As for use, they are fluffy and comfy. They truly are. However, for 39€ a pair I would expect them to last more. I keep reading about happy Wolford customers that have had the same tights for decades, and I’m envious. At least on my feet these Swedish Stocking get transparent patches at the toes after 10 wears or so. Those are not holes, but look like so if I have to take my shoes off. I already had a couple of such moments in the airport and at the sewing studio, and really didn’t like it. After some 20 wears those bald patches become holes. And three pairs for a season is a bit too few even in Barcelona winter.

The current fugliness!

Verdict: It’s a lot of money for nice but not durable tights. These in combination with leggings will carry me till spring but I’ll have to think about my hosiery again in autumn. Oh, the decision fatigue! At least one thing is clear: I’m off stay-ups (because there were some 5 years when I wore mostly those), and really enjoy the comfort and silhouette of black opaque tights.

The practical lesson: If you want in on their game, send them a small, light envelope with three very few denier tights, preferably from Sweden. That will make your discount worthwhile.

Fun fact: The ‘please send us ripped tights’ voucher that came with my November package doesn’t mention any discounts for sending them in, it just refers to their website. I imagine that this means that 10% off is all you get. Meh.

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People Tree Yoga Top: 37.15€

The old sports bra was dead, and somebody on FB suggested People Tree. The best random anonymous lead I’ve had so far! The beginning was very promising: tight and comfy, and very cotton-y. It’s stretch jersey of 95% organic Fairtrade certified cotton and 5% elastane and so much nicer to touch than its fully plastic predecessor. But after a lot of wears already and a couple of washes, the underbust elastic is a bit too wide. The plastic performance fabrics have their advantages, they do. Also, I think it’s made for people with less breasts, at least with less difference between the breast and underbust/waist circumference. I haven’t practiced any serious yoga with this one, but it doesn’t seem too reliable for doing headstands with any dignity. And even less so for more demanding sports. This is a pajamas crop top.

Verdict: Okayish. Serves me now but I’m not sure I’d repeat it.

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Zara black lace top from Humana: 7.59€

From my September’s ‘I just have to buy something‘ scratch at a Humana in Oporto. It’s nice and versatile, 15 wears already, but the fast fashion quality is showing too. The fabric is thin, the construction is weird, and it already has holes without much mending potential. I’m treating it as a replacement for the black floral shirt, but who am I kidding? Nothing can replace the black floral shirt.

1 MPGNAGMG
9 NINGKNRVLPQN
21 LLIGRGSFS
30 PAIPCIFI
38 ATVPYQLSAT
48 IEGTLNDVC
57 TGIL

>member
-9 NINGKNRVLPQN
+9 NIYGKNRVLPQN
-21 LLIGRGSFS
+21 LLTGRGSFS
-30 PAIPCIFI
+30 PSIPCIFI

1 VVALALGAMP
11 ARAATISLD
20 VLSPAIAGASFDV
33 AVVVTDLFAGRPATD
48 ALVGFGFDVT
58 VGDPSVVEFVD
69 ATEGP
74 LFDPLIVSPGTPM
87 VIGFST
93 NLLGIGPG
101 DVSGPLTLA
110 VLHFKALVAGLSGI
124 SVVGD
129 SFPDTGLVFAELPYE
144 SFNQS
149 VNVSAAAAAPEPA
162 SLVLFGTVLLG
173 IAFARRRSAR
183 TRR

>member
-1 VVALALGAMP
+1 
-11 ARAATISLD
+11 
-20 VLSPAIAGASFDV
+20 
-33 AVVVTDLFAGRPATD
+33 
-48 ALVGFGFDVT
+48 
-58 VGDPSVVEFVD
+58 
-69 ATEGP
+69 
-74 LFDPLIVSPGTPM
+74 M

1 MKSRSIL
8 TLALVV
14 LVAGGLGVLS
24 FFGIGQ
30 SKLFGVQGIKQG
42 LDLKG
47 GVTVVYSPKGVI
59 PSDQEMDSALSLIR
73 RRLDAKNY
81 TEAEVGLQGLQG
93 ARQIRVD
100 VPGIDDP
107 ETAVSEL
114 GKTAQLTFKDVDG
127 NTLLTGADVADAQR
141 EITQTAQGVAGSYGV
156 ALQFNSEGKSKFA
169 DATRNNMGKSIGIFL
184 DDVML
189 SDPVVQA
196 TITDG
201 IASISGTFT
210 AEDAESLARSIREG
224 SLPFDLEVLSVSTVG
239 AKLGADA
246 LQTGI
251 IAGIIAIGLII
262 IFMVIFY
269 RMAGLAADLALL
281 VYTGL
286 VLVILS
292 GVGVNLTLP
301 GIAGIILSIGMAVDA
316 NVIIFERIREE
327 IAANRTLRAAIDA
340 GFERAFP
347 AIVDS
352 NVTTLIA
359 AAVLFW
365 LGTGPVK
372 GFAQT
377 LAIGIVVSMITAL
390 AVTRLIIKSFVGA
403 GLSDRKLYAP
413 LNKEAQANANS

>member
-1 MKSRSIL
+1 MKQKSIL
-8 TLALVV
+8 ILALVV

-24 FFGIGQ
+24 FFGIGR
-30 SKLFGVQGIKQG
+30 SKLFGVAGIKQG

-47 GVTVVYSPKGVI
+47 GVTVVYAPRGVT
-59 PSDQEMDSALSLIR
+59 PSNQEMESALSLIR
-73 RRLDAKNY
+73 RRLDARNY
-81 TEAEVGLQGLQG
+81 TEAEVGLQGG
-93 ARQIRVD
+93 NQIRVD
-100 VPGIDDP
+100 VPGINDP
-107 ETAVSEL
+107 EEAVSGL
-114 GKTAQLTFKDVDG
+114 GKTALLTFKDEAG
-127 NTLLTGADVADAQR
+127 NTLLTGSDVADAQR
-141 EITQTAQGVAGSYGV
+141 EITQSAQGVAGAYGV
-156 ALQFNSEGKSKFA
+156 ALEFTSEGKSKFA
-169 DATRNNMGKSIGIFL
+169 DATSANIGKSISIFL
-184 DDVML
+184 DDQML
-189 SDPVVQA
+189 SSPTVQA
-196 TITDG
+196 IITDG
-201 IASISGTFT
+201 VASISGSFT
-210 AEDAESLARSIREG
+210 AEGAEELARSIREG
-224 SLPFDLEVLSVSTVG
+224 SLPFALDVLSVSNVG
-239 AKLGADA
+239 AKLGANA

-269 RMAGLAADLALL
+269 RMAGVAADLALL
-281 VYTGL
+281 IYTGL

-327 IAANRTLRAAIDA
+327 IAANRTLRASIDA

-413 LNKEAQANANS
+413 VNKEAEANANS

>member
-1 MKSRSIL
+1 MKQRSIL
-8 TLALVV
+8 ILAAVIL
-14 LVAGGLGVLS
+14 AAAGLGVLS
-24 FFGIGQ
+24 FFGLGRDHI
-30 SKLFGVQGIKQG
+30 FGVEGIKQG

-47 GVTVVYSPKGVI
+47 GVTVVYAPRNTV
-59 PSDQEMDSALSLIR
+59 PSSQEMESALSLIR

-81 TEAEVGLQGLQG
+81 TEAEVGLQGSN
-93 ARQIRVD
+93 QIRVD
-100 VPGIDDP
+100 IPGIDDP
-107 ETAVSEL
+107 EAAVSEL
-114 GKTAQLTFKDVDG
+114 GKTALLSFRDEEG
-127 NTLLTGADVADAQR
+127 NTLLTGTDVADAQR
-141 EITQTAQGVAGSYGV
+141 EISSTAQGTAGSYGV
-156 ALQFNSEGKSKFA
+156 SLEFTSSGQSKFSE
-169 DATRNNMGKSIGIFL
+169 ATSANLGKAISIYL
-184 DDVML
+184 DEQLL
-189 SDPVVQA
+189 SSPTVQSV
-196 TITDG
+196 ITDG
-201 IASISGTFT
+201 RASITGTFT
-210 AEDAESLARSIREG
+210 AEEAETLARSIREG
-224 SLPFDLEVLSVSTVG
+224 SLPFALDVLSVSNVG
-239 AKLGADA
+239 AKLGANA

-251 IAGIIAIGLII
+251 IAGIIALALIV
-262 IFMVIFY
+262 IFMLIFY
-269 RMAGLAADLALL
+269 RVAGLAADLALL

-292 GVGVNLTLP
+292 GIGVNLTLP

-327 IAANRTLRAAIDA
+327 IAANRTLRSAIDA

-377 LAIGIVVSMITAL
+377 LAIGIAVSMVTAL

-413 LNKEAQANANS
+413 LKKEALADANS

Verdict: It’s nice but won’t last long. No #100wears for this one.

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Thread: 6.90€

I have been living on Carmen’s supplies and haven’t had to buy notions for sewing in these months. As an exception, these euros were for the pink thread meant to fix the sequin barrette (still a to-do) that also came handy with the pink ruffle blouse, and some blue embroidery thread to mend my Bonne Maison knee-highs.

Verdict: Reasonable. I’m doing my best not to accumulate notions, but this was a September excitement slip-up.

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Zara white ruffle top from Humana: 5.19€

It’s funny how it’s so hard to know which garments will wear well upon acquiring them. I imagine it’s my ignorance (still), not a true mystery, but this top was that case. I bought two at that Humana, thinking that the black one was the great score. But after 13 wears, this has much more potential for longevity and making me feel my best. Also, I am considering this a replacement for the white zipper blouse, so it’s a 1-out-1-in acquisition. Also, I’m still very proud how I managed that ‘gotta buy a garment urge’.

Verdict: Great, five golden stars.

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What will 2019 bring? Less money, first of all, as I’m transitioning towards self employment. So curbing my fashion spending would be a good idea… The 2018 total, including sewing classes were 1016.33€. Only garments, repairs and notions: 528.33€. That is not cheap, I think. Especially for somebody that is not making any major purchases. Just for a reference, my unemployment benefits will be around 1000€/month. Hence the responsible thing would be to stop spending money on garments altogether. The good news is that I do not foresee urgent purchases anytime soon. But the sewing classes stay… so that’s at least 78€ per month; assuming two vacation months in summer that would already make 780€. That much for curbing my expenses.

The other news is that torturing people with statistics in November paid better than I expected, so I made myself a 130€ birthday gift in early January by tracing down the last vegan Veja Taua sneakers I could find and getting two pairs. Boom!